Regression in terms of mathematics means a relationship between the values – particularly the output value with its corresponding values. Regression models in machine learning are used to predict real values. Let’s assume the case where we have a dataset that defines the salary trend in an organization on the basis of the experience of the employee in years. If the independent variable is experience, we can use the regression model to predict salary values of new employees entering the organization with different experience, or otherwise, our model can give us present but unknown salary values in the dataset.

A simple linear regression refers to a straight sloped line with can mathematically be denoted with the equation :

**y = mx+c**

y = Dependent Variable. Its value is dependent upon the value of x.

x = Independent Variable.

m = Slope of the line

c = Constant

*Click here to download the dataset along with the *code*.*

For our dataset, the simple linear equation is as below:

Salary = m * Experience + c

The value of the constant c defines the basic salary of a fresher in the organization with 0 years of experience.

**Ordinary Least Squares Method**

The ordinary least squares method, also called as the Best Fitting line is another method used for simple linear regression. For this technique, the difference between the salary as per the model line(y = mx+c) is taken and stored. Assume that at some point, the salary is $50000, however as per the model it should be $48500. So the difference between the two i.e y2 – y1 is taken and is then squared i.e (y2 – y1)^2. For all the available data, such points are calculated and stored and the minimum value of the square values is selected. This line having the minimum (y2-y1)^2 will be called as the best-fitting line.

To create a machine learning algorithm that follows the simple linear regression approach, the first step is to preprocess the data. We will use the preprocessing template we already have. Once we load the dataset, we will use it to train our model using simple linear regression. As our model is trained, it will be able to understand the correlation between experience and salary and will be able to predict salary values for a given experience value. We will edit the data preprocessing template according to our dataset and once this is done, we will have the matrix of features- X and the dependent variable vector – Y along with their respective train and test sets.

The very basic step of the regression technique is to create a regressor. A regressor is an object of the regression class. This regressor is now a machine which is learning by getting experiences/observances from the training sets. The regressor understands the correlation between the salary and the experience. Comparing it to machine learning, the machine is the simple linear regressor model and learning is that the simple linear regressor machine learns from the training sets composed of X and Y variables – independent and dependent variables respectively.

#Fitting single linear regression to the Training Set from sklearn.linear_model import LinearRegression regressor = LinearRegression() regressor.fit(X_train,y_train) |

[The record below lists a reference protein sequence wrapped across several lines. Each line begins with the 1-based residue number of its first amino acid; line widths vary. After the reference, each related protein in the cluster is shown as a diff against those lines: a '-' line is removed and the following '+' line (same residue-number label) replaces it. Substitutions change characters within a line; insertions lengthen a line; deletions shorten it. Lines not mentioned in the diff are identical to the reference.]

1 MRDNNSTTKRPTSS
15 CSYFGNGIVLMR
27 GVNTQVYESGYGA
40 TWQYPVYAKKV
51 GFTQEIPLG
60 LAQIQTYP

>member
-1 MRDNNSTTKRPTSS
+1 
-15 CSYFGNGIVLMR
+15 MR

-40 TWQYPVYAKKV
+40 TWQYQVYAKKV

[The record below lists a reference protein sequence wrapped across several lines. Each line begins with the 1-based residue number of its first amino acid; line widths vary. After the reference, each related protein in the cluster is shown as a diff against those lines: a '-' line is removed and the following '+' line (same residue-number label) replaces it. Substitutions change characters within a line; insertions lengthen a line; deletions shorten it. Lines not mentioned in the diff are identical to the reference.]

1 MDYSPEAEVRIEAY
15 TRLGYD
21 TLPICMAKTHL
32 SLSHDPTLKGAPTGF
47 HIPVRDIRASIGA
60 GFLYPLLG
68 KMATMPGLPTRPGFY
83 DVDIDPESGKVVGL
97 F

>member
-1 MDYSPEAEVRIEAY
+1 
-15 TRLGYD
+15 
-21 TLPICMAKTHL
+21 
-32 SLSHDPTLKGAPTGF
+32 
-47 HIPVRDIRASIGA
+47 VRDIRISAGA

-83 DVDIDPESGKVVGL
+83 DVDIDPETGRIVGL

For finding out predictions, we create a vector called as y_pred to hold the prediction results. y_pred will be the vector of predictions of the dependent variable. We use the predict method of the regressor object to obtain the predictions for the test set. And finally, we use the matplotlib library to get a graphical representation of the salary predictions and the experience component.

#Predecting the Test set results y_pred = regressor.predict(X_test) y_train_pred = regressor.predict(X_train) #Visualizing the Training set results plt.scatter(X_train, y_train, color = 'red') #scatter graph plt.plot(X_train,y_train_pred,color = 'blue') #regression line |

See the complete python code for the case of simple linear regression technique for machine learning below :

# Data Preprocessing Template # Importing the libraries import numpy as np import matplotlib.pyplot as plt import pandas as pd # Importing the dataset dataset = pd.read_csv('Salary_Data.csv') X = dataset.iloc[:, :-1].values y = dataset.iloc[:, 1].values # Splitting the dataset into the Training set and Test set from sklearn.cross_validation import train_test_split X_train, X_test, y_train, y_test = train_test_split(X, y, test_size = 1/3, random_state = 0) #Fitting single linear regression to the Training Set from sklearn.linear_model import LinearRegression regressor = LinearRegression() regressor.fit(X_train,y_train) #Predecting the Test set results y_pred = regressor.predict(X_test) y_train_pred = regressor.predict(X_train) #Visualizing the Training set results plt.scatter(X_train, y_train, color = 'red') #scatter graph plt.plot(X_train,y_train_pred,color = 'blue') #regression line #labelling the plot plt.title('Salary Vs Experience - Training Set') plt.xlabel('Years of Experience') plt.ylabel('Salary') plt.show() #to mark the end of graph #for test set plt.scatter(X_test, y_test, color = 'red') #scatter graph plt.plot(X_train,y_train_pred,color = 'blue') #regression line #labelling the plot plt.title('Salary Vs Experience - Test Set') plt.xlabel('Years of Experience') plt.ylabel('Salary') plt.show() #to mark the end of graph |